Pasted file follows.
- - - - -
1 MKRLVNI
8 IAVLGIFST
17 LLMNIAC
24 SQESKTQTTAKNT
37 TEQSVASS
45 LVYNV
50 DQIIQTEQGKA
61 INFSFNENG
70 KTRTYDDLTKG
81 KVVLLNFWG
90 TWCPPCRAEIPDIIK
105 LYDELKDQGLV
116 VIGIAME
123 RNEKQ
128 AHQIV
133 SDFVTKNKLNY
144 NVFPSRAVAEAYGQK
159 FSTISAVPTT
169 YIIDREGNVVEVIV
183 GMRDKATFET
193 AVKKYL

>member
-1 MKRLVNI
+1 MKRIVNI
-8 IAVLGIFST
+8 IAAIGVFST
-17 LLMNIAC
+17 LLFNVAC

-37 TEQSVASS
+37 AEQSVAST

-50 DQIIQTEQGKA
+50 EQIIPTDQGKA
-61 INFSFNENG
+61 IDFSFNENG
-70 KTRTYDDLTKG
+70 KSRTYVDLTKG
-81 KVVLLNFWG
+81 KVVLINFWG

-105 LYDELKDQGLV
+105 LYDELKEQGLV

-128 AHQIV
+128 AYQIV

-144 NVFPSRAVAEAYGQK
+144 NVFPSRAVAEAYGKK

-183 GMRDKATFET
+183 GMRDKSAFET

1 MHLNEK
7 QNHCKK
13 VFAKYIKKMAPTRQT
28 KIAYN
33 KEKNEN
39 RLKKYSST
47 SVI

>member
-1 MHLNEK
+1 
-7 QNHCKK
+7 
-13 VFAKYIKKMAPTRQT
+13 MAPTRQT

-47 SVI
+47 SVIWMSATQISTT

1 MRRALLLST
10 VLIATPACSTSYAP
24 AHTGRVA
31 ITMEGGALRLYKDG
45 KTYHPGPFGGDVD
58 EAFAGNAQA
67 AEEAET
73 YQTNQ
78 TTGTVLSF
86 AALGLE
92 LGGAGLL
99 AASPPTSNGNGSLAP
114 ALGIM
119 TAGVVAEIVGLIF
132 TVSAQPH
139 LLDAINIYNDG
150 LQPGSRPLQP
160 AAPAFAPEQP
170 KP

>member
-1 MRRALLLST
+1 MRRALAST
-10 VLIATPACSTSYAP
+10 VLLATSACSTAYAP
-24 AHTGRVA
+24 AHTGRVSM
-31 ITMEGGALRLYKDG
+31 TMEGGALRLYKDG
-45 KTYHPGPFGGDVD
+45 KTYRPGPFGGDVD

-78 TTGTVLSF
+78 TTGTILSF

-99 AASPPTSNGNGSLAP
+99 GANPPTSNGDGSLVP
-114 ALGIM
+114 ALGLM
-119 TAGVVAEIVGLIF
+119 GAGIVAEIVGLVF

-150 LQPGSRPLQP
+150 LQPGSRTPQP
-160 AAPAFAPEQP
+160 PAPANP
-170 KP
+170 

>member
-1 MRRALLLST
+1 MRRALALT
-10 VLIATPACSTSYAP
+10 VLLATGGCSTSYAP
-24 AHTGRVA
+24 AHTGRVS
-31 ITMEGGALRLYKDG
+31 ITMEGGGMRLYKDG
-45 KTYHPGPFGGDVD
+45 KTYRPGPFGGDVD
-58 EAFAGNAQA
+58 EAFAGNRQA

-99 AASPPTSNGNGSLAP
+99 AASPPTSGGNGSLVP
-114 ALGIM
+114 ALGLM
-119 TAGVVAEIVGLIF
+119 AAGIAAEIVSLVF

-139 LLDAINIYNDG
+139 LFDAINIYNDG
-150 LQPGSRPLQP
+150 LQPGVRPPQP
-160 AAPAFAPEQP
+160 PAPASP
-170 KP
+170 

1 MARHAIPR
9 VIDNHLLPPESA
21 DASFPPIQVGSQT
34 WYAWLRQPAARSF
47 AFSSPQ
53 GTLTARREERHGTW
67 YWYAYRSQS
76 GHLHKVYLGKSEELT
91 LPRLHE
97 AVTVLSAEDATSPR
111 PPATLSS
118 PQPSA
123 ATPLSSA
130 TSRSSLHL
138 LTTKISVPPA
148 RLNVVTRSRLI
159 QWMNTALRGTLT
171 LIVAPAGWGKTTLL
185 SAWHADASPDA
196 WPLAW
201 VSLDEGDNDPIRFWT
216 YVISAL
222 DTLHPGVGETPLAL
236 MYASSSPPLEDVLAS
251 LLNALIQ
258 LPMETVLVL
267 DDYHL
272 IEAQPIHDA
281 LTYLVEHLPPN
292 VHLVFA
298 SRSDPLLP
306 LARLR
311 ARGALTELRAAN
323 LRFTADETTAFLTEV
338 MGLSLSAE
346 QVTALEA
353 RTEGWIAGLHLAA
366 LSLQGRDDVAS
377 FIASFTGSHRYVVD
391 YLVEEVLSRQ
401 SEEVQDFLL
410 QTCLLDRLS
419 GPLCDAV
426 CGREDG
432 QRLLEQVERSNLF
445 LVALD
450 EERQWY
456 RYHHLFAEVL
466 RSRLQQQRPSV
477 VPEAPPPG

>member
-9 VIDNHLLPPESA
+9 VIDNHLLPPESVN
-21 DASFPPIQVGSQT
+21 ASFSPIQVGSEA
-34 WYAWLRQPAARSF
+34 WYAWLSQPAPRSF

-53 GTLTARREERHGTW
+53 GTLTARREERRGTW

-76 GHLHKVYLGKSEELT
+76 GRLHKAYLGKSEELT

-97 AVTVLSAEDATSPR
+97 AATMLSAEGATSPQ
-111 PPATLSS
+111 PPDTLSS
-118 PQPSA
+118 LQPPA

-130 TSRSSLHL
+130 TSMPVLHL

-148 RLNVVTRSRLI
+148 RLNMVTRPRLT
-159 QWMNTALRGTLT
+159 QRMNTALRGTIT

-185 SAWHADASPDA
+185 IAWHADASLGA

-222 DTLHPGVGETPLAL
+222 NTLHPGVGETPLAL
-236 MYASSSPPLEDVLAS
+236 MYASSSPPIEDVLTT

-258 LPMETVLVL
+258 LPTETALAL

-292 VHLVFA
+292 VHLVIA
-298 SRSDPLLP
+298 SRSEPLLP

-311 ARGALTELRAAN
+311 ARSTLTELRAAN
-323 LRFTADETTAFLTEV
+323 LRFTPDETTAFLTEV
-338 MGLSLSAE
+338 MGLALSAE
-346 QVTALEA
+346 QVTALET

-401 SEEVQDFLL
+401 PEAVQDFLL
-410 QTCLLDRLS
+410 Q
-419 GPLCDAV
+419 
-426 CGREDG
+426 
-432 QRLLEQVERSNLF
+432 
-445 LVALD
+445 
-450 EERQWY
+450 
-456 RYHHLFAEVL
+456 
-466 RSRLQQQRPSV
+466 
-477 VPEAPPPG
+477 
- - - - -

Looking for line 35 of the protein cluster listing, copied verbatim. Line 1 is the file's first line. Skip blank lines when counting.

-70 KTRTYDDLTKG